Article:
The Odyssey Visits Majestic Estivant Pines

By Tina Patterson and Dave Wendling

Estivant Pines

The trunk and roots of one of the large trees at Estivant Pines. Photo by Dave Wendling

It did not take much to get us excited about our trip to Estivant Pines; while the point can always be debated, for many MNA members this is the crown jewel of MNA’s 172 sanctuaries. Located just outside of Copper Harbor, the 510 acres of old-growth eastern white pine forest is truly awe inspiring. The trail offers the opportunity to stand next to 500-year-old pines standing more than 125 feet tall.

Saturday dawned bright and sunny as we celebrated our good fortune to be heading out on such a perfect day. There is never a guarantee of good weather in the Keweenaw; in fact, one old joke is “we had a perfect summer in Calumet: it was on August 14th”.  September 29th was going to be another exceptional day as the highs were in the 60s with no breeze, no bugs, and the fall color was spectacular throughout the Keweenaw. We were delighted as the 25 people that we expected continued to grow as more cars arrived until we had more than 40 participants.

Working together

Working together to build a new boardwalk at the sanctuary. Photo by Marianne Glosenger.

Steward Ted Soldan, who has been involved with the care of the woods since the beginning, spoke passionately of the Pines and then offered participants the unique opportunity of helping to build a boardwalk that needed replacing. Almost everyone volunteered to participate, and Ted, assisted by his wife Alice, handed out boards, nails, and tools to each volunteer to help carry into the woods. For most people it was the first chance they had ever had to participate in this kind of stewardship project, and much laughter and encouragement ensued. Our youngest hiker was the first to span the bridge. When finished, the hike resumed with the knowledge that “many hands did make for fast work”. How proud we all were to know in a small way we had helped to make Estivant Pines a more welcoming sanctuary.

Following our two-hour hike, we met at the Copper Harbor Community Center, which Ted had reserved for us, and with the help of Bill and Nancy Leonard, and Joan Chadde, we enjoyed a delicious assortment of food from the Keweenaw Co-Op.  MNA Board President Steve Kelley spoke about long- and short-range goals for MNA, and Executive Director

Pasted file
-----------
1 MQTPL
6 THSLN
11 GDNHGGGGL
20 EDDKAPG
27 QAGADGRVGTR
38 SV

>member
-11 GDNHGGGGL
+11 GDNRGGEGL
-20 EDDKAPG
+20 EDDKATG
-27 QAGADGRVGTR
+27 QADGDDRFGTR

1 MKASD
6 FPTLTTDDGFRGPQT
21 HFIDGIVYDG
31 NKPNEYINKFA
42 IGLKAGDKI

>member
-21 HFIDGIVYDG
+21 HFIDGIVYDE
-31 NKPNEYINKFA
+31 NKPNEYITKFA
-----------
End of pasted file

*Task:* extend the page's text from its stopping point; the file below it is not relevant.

First steps

Our youngest hiker, Flora, was the first to cross the new boardwalk. Photo by Marianne Glosenger

Garret Johnson also shared information about a legislative proposal that we should be aware of that would make all of our sanctuaries accessible to off-road vehicles and snowmobiles. While it is not expected that this bill will be passed by Michigan’s legislature, it is something we do need to be kept apprised of.

With our thanks to Ted and Nancy, and hugs all around, 14 of us wished to continue the fellowship and went across the street to The Mariner North for dinner…and still wishing to continue the “good vibrations” of the perfect day, nine of us and three beautiful dogs went to watch the moon rise over Hunters Point, a township park.  It was hard to believe we had just one more day of the Odyssey. Could it be true that this marvelous adventure was less than 24 hours from coming to an end?  How could we have imagined how hard it would be to say goodbye to all the wonderful people who had made the Odyssey greater than all our lofty expectations?

[Ed. note: Our friends at the White Sky Woods blog shared additional photos and details from the Odyssey Tours of Estivant Pines and Black Creek Nature Sanctuary. Pay them a visit!]

[Ed. update (3:48 p.m.): in an earlier version of this blog post, Alice Soldan was misidentified. We apologize for the error and have corrected the mistake in the text above.] 

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